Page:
CONTROVERSIAL MAGAZINE CHARLIE HEBDO TO GO ON SALE IN BELFAST

Charlie Hebdo depicting a  tearful prophet Mohammed saying: All is forgiven

Charlie Hebdo depicting a tearful prophet Mohammed saying: All is forgiven

THE latest edition of the French satirical magazine Charlie Hebdo is expected to go sale later this week in Belfast.

It comes as the first three million copies of the magazine sold out in France one week after the massacre at the office of Charlie Hebdo.

W H Smith said it is not stocking the magazine but it is expected that independent distributor Eason will sell it in a number of its stores.

Other independent newsagents in Belfast and across the province are also expected to take some copies.

One newsagent told Belfast Daily: “I want to buy one and keep it as a collector’s item. I am sure other people will do the same and also show support to those people who died in Paris.”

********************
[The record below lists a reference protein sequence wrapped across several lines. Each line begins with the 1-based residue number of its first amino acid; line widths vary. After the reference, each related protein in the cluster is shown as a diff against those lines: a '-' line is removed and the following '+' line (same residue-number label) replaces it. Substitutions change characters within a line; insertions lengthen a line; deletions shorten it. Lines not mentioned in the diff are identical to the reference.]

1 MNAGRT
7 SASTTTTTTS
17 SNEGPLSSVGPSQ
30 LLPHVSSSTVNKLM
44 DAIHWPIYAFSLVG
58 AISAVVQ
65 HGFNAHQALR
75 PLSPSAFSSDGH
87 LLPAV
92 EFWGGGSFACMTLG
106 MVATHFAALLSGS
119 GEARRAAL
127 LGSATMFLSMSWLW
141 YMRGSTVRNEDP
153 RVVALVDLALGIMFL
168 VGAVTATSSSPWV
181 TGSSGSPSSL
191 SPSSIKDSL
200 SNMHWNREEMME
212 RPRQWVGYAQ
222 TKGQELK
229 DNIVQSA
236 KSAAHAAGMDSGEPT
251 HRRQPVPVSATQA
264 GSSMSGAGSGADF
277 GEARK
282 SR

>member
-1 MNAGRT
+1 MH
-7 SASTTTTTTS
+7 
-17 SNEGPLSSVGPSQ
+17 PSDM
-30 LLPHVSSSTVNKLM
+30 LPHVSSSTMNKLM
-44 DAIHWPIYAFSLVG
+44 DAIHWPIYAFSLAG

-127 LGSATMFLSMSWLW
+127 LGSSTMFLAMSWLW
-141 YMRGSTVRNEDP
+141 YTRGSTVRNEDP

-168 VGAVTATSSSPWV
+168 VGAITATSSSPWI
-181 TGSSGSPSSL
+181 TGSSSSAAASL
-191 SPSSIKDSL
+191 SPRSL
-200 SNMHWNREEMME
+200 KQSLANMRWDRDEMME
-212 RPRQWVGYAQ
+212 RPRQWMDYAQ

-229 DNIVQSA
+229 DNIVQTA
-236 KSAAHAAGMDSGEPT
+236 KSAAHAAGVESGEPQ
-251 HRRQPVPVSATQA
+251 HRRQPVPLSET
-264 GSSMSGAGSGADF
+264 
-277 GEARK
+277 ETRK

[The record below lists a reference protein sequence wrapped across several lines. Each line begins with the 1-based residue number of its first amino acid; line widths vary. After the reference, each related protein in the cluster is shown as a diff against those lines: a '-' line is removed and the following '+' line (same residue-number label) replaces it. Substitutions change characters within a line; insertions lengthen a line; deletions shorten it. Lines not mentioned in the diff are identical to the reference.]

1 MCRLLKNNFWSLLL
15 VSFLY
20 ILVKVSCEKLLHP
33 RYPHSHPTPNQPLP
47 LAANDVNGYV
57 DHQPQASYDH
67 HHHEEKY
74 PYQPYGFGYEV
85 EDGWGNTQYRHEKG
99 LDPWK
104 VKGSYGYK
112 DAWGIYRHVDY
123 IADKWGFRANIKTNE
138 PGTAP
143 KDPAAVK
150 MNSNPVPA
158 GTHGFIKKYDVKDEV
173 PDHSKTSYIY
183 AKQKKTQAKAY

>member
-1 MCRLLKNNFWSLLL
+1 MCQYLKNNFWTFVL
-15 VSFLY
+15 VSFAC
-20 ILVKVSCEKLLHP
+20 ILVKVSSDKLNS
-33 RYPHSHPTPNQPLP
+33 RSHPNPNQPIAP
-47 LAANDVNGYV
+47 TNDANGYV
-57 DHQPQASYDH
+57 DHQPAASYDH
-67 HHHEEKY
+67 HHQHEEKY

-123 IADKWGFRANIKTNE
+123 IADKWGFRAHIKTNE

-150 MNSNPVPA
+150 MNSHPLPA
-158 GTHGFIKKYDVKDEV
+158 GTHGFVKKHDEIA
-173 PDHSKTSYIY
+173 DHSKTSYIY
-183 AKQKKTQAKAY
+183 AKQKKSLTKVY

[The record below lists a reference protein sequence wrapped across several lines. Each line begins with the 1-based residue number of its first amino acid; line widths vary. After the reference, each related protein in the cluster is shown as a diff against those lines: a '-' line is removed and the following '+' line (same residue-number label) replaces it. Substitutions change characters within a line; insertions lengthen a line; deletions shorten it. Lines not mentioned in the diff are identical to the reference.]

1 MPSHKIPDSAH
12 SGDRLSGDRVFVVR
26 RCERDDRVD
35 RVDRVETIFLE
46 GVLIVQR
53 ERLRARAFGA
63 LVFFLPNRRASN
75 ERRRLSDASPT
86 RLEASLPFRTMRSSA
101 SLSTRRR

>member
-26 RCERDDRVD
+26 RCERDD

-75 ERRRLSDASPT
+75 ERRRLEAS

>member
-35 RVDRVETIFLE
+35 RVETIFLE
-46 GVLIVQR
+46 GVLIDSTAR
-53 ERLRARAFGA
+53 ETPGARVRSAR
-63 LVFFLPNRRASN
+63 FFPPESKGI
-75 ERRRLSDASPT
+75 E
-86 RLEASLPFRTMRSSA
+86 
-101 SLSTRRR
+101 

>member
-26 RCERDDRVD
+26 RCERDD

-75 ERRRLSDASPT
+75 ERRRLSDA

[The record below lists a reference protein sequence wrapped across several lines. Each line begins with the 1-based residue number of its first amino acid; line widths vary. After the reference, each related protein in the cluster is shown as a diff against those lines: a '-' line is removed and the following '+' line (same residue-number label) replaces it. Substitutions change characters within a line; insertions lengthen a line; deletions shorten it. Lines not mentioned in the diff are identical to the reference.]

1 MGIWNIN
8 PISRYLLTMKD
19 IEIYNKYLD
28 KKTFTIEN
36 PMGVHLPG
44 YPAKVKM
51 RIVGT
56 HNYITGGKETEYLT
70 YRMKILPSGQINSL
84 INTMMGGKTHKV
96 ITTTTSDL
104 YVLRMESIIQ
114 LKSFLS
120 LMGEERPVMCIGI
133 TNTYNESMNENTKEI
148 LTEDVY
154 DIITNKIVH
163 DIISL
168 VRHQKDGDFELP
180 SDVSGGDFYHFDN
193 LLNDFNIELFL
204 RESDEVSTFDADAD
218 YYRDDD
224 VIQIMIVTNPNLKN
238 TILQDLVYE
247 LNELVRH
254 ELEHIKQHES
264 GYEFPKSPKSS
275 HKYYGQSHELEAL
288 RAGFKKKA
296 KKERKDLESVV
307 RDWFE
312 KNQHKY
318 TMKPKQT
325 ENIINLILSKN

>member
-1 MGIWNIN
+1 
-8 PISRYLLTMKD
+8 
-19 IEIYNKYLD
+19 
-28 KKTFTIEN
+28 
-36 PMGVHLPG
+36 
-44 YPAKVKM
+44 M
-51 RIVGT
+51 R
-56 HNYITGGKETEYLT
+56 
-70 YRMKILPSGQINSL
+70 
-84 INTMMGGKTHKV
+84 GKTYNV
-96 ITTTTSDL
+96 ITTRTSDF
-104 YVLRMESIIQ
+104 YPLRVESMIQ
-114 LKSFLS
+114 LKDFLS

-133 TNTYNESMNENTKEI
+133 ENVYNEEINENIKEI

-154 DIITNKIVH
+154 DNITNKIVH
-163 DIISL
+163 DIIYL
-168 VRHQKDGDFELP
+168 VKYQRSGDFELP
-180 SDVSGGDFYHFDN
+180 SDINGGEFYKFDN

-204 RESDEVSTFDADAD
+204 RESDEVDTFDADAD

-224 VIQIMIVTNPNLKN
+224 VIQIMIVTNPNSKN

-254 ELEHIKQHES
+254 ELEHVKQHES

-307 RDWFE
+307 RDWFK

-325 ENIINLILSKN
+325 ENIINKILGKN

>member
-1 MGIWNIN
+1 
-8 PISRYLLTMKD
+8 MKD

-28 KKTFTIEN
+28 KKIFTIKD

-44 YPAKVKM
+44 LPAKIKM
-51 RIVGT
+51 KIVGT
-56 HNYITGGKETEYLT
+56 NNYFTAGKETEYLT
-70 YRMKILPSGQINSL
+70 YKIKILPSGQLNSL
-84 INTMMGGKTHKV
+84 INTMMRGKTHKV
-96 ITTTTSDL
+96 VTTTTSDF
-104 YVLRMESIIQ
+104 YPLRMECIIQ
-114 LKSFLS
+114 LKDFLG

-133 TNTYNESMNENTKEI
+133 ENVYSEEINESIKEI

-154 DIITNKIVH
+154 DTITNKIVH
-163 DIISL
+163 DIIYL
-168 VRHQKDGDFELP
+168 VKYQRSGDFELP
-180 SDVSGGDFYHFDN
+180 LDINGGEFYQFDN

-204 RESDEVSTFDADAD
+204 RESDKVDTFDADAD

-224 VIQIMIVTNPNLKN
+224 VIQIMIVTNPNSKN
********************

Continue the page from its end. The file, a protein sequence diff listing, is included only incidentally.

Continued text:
The magazine will sell for £3.50.

Long queues have formed at newsstands in France for the latest edition of satirical magazine Charlie Hebdo.

Five million copies are being printed – a week after Islamist gunmen murdered 12 people at its offices and five others in subsequent attacks in Paris.

The cover shows a cartoon depicting the Prophet Muhammad weeping while holding a sign saying “I am Charlie”.

Al-Qaeda in Yemen claimed the attack on the magazine in a video purportedly from the group.

It is believed earlier cartoons of the Prophet prompted the attack on the magazine.

“I am Charlie” emerged as a message of support for the magazine following the attack on 7 January, which left eight journalists, including its editor, dead in addition to four others.

In a separate attack in Paris two days later, four Jewish men died after an Islamist gunmen took hostages at a kosher shop in the French capital.

A police woman was shot dead in a third shooting believed to have been carried out by the same attacker.

Three million copies of the latest edition of Charlie Hebdo were originally printed for distribution.

Copies in France quickly sold out on Wednesday morning.

Editors then decided to increase the print run to five million.

Normally, only 60,000 are printed each week.

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